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A (Very Late) Response to Ben Kuchera: Exclusion is (Sometimes) Valid

Around a month ago, Polygon published an article about Cuphead’s difficulty (quite a hot topic as of late). In the article, writer Ben Kuchera brings up the question of exclusion in video games, specifically exclusion linked to difficulty. He speaks about elitism coming from the “git gud” mentality, and the idea that games should be entirely accessible for all. It’s no secret that Cuphead is a hard game. (I even talked about this at length in my review of the game). And while Cuphead is indeed difficult, myself and many others would argue that it is more challenging than unfairly hard, which is what makes the difficulty both acceptable and rewarding. Yet the article argues that the lack of a “boss skip” button or an easier difficulty (than the already included Simple mode) hurts the game, as less people can experience it. This brings to mind the question, are players owed the ending of a game, regardless of their skills?

In my opinion, no, we aren’t. This is a painfully entitled way of thinking that hurts the industry more than anything. This sort of thinking stifles artist creativity as it changes their original vision for the sake of inclusivity, and that’s, to put it bluntly, wrong. Cuphead was designed as a difficult game, so while an easier difficulty is acceptable (and again, already included in the game), the ability to skip segments of the game is ludicrous. I can understand being frustrated that the last world, Inkwell Hell, can’t be played on Simple, but demanding the ability to skip bosses in a boss-rush game is just too much. I want to clarify that I’m not against easier difficulty modes in games, rather I’m against people demanding that developers make their games easier.

You’ll see this screen a lot, but it always comes with a lesson.

Nothing in life is free, and things need to be earned. If a player isn’t willing to put the work in to beat a game, why should they see the ending while being able to claim that they beat it? If I were to stop playing an RPG halfway in, I wouldn’t say I beat the game, and I definitely wouldn’t expect to be presented with a way to skip huge sections to reach the ending. If you really want to watch a game, there are plenty of clips and compilations on YouTube that include all of a game’s cutscenes or levels. So why should we be entitled to “beating” a game that we may have barely played?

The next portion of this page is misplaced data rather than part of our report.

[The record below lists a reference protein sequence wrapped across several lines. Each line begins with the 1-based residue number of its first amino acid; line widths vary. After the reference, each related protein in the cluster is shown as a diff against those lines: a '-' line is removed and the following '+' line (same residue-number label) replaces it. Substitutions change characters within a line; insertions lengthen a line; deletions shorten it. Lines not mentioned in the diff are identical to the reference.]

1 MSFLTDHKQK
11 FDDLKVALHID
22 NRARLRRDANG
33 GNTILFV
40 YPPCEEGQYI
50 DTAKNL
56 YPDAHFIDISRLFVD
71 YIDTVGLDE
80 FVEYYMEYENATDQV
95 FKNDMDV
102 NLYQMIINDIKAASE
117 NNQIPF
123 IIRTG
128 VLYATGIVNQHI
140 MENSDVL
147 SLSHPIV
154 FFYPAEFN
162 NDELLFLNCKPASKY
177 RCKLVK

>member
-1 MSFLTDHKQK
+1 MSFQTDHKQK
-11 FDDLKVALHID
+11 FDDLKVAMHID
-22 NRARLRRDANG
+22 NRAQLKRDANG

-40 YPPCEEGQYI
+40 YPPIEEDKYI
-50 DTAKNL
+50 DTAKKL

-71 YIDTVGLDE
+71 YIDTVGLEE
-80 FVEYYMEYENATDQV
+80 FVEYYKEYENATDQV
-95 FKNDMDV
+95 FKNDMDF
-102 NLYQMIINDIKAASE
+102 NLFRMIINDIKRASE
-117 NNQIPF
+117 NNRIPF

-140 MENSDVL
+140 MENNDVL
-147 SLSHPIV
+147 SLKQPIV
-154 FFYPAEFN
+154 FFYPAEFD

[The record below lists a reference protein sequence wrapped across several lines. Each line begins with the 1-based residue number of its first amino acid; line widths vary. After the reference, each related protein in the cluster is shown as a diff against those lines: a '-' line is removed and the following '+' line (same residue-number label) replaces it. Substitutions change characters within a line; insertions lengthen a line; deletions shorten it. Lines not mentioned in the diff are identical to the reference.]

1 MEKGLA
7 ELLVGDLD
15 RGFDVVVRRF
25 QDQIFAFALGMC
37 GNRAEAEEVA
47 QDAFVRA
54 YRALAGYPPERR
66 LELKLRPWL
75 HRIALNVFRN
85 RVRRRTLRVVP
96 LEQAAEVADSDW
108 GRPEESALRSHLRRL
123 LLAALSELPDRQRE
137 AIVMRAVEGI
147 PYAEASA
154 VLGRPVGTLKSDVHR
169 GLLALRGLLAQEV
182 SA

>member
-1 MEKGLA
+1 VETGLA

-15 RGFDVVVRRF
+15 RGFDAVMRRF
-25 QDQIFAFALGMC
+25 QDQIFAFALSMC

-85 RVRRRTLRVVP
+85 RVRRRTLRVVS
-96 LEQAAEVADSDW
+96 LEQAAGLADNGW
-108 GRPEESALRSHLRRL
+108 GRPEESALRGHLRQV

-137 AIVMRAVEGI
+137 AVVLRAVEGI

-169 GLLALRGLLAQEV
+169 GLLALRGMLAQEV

This leads me into my main point: games are meant to be played. When Final Fantasy VII came out on the PS4, it included a number of features that let you essentially overwrite the game’s difficulty and features. Invincibility, no encounters, and fast-forward are just a few of the features included, and though these things could arguably improve the game, I dislike them. Even though I dislike random encounters, I recognize that they are part of the game in the same way that being able to die and having to level up are. For transparency’s sake, I’ll admit that Final Fantasy VII is my favorite game of all-time, yet I still found these arguable improvements cheapened the game more than anything. Call me an “elitist” or a “gatekeeper”, but I don’t think you really beat the game if you skipped fights and one-shotted bosses without any levelling up.

Would you say you beat Cuphead if you never had to fight Matchstick?

So by making bosses skippable in Cuphead, you’d be nerfing the game entirely. (it’s a boss rush game, so that should really go without saying.) If you don’t want to play a game, watch a movie. There are games suited toward people who want less gameplay and more narrative-focused content, like TellTale’s titles or visual novels. So why change a gameplay-heavy game to include people who aren’t interested in the game itself so much as they’re interested in the art. Why cater to an audience that isn’t interested in what makes up most of the product?

It’s obviously a different case for people who physically can’t play a game like this because of handicaps or disabilities. Some games help alleviate these issues in minor ways, like Uncharted 4’s option to turn all button-mashing sections into button-holding sections, for those who can’t rapidly tap a button. These changes are fine since they provide accessibility for people who physically can’t access the game. But should a game be changed entirely in even this type of scenario? If Cuphead were designed for people who could only play with one arm, it would be a drastically different game. Being able to skip bosses wouldn’t do anything for these players, as it’s the core gameplay of Cuphead that provides the game’s difficulty. It’s unfortunate, but there’s simply no way to make a game like this completely playable for anyone and everyone.

It isn’t always easy to get to this screen, but you feel immensely satisfied when you finally see it.

What I’m trying to say is that “exclusion,” as harsh as it sounds, is sometimes valid. It’s okay to make a game that isn’t for everyone, just as it’s okay to find a game to be inaccessible due to its difficulty. Not every game is for you, and it’s up to you to accept that. It isn’t elitism to expect someone to play a game, because if you want to play a game, you actually have to play it. And at the end of the day it’s up to the developer to decide how their game is played, whether we like it or not. And if that’s not okay, then all I can say is “git gud.”

A (Very Late) Response to Ben Kuchera: Exclusion is (Sometimes) Valid
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